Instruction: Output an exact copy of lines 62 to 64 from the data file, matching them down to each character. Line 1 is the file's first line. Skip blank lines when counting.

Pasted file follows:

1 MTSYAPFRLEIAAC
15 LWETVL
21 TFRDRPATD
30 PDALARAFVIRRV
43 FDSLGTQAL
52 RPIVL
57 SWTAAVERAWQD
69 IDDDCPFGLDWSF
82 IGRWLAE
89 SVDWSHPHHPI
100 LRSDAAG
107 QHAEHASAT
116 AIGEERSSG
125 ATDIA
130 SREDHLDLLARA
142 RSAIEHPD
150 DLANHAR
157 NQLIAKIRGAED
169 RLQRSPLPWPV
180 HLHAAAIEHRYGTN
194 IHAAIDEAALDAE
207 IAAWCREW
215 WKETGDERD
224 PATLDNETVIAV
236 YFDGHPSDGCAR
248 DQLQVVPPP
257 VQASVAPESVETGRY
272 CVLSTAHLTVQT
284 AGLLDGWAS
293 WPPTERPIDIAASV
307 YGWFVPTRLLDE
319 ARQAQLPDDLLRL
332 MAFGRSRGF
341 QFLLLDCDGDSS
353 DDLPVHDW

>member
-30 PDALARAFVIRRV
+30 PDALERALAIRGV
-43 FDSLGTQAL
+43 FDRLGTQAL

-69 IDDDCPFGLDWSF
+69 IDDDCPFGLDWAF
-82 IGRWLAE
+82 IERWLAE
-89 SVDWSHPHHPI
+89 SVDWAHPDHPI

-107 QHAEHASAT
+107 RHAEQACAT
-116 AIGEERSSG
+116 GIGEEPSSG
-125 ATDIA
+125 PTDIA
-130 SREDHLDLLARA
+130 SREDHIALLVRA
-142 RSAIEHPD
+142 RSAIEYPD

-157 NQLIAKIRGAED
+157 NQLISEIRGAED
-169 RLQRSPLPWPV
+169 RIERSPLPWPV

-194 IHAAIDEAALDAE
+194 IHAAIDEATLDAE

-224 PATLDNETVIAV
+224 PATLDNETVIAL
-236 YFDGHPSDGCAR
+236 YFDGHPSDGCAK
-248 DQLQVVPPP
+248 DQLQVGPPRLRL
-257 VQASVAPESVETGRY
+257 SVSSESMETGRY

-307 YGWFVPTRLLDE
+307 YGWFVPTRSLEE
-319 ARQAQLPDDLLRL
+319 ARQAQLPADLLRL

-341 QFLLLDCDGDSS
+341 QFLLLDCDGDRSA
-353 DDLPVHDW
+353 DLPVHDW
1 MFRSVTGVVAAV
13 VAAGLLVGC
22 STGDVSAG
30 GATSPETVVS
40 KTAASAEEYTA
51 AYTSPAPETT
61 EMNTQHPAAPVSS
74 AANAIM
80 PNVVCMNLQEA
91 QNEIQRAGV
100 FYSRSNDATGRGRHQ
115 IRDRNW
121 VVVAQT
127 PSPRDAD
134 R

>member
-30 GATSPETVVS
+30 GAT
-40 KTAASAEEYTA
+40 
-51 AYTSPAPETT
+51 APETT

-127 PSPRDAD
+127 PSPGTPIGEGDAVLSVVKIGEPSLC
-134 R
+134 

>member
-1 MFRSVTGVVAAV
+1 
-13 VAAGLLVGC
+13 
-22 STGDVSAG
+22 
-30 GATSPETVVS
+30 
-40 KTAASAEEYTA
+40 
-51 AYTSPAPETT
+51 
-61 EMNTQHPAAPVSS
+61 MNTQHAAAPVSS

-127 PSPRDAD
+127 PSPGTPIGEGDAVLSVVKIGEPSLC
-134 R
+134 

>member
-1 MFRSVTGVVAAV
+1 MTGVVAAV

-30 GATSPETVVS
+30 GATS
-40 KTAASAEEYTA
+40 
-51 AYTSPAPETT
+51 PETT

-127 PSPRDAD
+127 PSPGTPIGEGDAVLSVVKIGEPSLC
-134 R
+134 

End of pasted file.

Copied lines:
+194 IHAAIDEATLDAE

-224 PATLDNETVIAV
+224 PATLDNETVIAL